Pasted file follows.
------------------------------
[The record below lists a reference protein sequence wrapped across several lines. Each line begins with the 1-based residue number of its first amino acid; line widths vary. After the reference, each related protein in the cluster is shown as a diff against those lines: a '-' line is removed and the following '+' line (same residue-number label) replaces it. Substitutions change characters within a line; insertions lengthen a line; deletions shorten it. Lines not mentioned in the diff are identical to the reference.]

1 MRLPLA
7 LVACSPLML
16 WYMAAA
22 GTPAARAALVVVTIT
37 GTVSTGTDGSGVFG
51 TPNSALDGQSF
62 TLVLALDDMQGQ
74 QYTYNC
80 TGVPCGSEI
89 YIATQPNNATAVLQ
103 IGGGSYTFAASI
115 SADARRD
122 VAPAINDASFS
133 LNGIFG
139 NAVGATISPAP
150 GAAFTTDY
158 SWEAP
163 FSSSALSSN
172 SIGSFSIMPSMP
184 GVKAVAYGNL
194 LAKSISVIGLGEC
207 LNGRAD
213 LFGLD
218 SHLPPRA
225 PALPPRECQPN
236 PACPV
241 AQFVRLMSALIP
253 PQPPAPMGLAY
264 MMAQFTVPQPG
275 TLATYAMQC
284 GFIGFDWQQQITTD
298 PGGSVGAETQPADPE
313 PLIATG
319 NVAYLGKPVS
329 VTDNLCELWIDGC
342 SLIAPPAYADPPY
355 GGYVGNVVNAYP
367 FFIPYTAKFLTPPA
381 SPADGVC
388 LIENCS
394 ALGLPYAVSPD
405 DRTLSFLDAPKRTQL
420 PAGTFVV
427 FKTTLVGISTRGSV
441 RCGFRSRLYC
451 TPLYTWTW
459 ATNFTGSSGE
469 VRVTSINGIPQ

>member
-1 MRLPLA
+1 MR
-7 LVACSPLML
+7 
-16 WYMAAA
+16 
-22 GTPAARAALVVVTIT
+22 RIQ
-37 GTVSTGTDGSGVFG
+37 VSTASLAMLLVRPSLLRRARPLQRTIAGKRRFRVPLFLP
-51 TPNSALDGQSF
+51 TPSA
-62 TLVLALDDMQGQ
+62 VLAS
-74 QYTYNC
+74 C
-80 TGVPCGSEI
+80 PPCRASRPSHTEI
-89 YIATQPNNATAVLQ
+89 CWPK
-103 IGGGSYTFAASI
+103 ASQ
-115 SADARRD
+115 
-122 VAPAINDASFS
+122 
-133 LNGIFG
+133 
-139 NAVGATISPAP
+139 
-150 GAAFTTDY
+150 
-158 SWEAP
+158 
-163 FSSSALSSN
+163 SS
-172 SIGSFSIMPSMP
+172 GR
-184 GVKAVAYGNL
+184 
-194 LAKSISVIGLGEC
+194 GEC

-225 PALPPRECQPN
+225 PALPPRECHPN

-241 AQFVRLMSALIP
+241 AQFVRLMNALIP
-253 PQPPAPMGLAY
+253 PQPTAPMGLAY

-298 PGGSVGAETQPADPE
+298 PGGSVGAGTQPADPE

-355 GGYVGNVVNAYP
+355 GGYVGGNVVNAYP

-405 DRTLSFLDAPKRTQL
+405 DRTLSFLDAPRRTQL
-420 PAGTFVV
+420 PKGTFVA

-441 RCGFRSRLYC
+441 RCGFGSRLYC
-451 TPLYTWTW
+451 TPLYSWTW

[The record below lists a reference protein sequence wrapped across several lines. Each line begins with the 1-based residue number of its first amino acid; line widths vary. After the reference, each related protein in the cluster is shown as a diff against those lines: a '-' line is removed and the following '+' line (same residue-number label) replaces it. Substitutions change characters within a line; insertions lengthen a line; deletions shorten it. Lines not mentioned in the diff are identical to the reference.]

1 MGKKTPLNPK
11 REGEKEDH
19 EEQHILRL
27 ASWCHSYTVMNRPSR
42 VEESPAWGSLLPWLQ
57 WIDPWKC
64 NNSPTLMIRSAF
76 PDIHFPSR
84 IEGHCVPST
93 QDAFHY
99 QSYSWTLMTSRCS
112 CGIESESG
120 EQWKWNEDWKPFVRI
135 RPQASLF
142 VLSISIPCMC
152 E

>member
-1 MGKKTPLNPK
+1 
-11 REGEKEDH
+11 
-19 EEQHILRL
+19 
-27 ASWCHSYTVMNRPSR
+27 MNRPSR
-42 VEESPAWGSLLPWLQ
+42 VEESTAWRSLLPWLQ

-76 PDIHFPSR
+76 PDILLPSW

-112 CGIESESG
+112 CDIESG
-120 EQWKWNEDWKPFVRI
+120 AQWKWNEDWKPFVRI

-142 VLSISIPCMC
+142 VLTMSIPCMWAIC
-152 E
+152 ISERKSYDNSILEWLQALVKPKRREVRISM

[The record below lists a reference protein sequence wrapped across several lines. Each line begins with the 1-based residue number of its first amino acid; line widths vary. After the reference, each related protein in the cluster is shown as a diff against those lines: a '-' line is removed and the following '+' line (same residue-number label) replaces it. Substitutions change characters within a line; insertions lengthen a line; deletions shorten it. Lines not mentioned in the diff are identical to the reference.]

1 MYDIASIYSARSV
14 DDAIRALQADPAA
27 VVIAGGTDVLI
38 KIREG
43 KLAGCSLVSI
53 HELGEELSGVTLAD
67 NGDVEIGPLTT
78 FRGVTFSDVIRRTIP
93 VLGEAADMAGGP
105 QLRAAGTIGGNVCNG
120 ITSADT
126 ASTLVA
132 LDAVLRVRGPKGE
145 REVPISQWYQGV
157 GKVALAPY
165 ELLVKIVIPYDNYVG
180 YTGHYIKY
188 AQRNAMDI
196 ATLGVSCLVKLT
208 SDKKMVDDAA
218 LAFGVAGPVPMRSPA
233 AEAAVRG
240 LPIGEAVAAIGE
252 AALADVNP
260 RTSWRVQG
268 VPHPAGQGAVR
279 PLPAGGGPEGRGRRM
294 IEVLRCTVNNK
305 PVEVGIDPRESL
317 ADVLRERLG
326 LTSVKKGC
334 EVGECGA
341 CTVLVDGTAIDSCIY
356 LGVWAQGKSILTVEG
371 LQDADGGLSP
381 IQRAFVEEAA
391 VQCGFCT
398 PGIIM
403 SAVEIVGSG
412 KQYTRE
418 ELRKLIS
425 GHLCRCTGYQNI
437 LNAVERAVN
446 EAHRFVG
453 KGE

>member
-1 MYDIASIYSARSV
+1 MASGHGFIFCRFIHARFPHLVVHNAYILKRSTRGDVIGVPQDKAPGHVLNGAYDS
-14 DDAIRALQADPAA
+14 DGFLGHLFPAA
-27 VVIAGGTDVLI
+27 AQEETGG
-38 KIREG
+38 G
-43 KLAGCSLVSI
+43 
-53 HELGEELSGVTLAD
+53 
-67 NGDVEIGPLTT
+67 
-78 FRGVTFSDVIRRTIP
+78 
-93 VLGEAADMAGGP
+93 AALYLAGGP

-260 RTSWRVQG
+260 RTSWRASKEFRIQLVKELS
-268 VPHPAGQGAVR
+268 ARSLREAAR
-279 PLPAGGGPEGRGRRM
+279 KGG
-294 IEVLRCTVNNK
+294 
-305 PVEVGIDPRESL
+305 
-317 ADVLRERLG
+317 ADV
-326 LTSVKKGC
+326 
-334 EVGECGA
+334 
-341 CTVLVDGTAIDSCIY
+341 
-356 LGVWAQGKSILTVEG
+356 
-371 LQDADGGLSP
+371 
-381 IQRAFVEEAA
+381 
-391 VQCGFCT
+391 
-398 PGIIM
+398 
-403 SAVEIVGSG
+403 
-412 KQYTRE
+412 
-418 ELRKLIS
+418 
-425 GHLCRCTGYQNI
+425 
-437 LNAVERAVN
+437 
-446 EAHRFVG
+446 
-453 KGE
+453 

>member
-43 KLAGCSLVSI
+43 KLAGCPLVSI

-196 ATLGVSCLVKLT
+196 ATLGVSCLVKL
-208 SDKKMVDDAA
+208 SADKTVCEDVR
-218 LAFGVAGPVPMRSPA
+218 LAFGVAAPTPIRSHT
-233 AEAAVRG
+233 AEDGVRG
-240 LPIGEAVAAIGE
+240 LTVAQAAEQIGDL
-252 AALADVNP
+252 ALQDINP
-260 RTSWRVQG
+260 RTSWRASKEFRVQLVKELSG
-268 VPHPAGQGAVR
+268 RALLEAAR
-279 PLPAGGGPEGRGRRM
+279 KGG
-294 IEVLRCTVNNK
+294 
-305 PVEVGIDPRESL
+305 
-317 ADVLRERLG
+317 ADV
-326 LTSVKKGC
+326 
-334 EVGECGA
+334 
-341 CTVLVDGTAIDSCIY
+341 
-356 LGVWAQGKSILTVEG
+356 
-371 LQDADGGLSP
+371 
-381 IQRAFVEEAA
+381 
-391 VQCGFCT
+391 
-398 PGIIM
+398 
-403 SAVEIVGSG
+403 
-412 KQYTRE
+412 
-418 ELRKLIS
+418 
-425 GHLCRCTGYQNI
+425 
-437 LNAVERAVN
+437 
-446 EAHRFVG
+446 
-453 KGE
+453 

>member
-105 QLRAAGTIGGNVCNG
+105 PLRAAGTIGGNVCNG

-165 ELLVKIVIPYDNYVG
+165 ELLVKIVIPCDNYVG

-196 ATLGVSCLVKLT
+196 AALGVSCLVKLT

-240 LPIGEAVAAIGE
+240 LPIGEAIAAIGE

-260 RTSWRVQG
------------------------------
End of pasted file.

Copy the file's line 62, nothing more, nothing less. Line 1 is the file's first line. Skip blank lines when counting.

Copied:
+51 TPSA